The play Rachel, by Angelina Grimké, reveals the harsh realities of life for an African American family living in the United States during the early part of the 20th century. Focused on the central character Rachel Loving, the play reflects each character’s reaction to racial prejudice against African Americans. The themes of motherhood and the innocence of youth are vital pieces of the issues Grimké wished to portray in her work. The development of Rachel herself revolves around her changing perception of what the role of motherhood might be. This insight stems from her understanding of the importance of child-like innocence towards the terrible truths of the world in which we are surrounded by. Through the use of poignant dialogue and stage directions Angelina Grimké highlights the ways in which certain populations are unable to attain their childhood dreams through Rachel Loving’s disillusionment with entering adulthood and leaving behind the ambivalence of youth.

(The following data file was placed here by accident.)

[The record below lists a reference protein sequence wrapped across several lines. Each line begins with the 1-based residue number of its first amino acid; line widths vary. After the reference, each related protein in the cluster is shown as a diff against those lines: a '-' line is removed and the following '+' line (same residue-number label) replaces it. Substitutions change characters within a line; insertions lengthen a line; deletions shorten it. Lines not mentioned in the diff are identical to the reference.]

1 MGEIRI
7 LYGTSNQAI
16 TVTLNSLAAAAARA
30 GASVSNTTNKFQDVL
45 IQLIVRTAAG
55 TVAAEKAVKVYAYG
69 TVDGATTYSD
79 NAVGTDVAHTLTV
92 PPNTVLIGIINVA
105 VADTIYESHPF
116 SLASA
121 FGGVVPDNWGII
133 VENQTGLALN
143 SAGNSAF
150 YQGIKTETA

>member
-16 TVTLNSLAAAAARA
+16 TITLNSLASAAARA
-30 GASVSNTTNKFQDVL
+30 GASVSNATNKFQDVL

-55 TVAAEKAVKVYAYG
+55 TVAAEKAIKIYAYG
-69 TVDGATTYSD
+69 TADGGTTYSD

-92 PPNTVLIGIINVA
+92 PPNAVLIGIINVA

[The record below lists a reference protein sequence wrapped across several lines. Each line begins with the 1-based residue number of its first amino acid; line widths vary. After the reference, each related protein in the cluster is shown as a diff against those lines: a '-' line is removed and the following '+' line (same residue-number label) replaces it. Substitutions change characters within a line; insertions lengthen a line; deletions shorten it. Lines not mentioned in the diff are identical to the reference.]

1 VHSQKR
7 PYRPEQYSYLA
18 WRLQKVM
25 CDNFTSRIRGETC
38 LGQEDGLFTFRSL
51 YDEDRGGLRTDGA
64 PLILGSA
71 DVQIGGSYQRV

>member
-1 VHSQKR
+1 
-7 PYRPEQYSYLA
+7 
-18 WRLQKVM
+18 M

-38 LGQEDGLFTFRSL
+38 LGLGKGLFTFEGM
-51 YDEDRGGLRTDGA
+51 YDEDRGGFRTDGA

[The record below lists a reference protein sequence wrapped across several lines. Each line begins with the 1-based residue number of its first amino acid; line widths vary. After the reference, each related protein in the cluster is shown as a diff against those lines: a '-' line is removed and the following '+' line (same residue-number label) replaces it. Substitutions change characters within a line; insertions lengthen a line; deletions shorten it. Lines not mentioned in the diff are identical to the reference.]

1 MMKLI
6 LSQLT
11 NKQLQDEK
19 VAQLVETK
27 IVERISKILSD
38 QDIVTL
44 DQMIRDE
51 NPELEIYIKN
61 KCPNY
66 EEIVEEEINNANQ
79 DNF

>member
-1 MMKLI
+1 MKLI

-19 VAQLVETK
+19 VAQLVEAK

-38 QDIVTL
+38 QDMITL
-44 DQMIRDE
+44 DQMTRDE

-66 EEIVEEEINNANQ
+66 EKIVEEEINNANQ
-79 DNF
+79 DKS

At the outset of the play, Grimké immediately calls attention to Rachel’s fascination with youth. At the beginning of Act I, Rachel explains her longing to be a child with her mother, Mrs. Loving. Rachel exclaims, “I just want to be silly and irresponsible, and have you to love and torment, and, of course, Tom, too” (Grimké 4). Even though Rachel does not explicitly state that she wishes to relinquish her adult identity and become a child, it can be implied from her word choice. For example, Rachel’s desire to be “silly” and “irresponsible” are qualities that are normally found solely in children. Making Rachel possess this specific structural dynamic is quite interesting from a reader’s viewpoint. As you progress through the play, it is apparent that Rachel’s fascination with youth stems from her resistance to accept the racial discrimination she is faced with. For instance, on the topic of attaining a credible job Rachel explains to her friend John Strong that, “there’s no more chance for me...
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